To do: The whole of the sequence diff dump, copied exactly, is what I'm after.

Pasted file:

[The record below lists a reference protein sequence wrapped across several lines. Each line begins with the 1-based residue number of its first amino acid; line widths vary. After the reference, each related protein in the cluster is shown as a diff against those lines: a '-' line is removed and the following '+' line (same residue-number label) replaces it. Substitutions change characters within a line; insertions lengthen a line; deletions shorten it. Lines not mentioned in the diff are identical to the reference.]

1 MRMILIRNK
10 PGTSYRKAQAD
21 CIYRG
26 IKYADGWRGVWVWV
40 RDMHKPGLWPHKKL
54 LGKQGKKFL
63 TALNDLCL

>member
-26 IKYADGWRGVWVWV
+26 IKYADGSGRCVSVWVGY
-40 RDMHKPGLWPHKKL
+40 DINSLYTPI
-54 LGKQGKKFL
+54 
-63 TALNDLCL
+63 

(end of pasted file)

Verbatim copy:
[The record below lists a reference protein sequence wrapped across several lines. Each line begins with the 1-based residue number of its first amino acid; line widths vary. After the reference, each related protein in the cluster is shown as a diff against those lines: a '-' line is removed and the following '+' line (same residue-number label) replaces it. Substitutions change characters within a line; insertions lengthen a line; deletions shorten it. Lines not mentioned in the diff are identical to the reference.]

1 MRMILIRNK
10 PGTSYRKAQAD
21 CIYRG
26 IKYADGWRGVWVWV
40 RDMHKPGLWPHKKL
54 LGKQGKKFL
63 TALNDLCL

>member
-26 IKYADGWRGVWVWV
+26 IKYADGSGRCVSVWVGY
-40 RDMHKPGLWPHKKL
+40 DINSLYTPI
-54 LGKQGKKFL
+54 
-63 TALNDLCL
+63 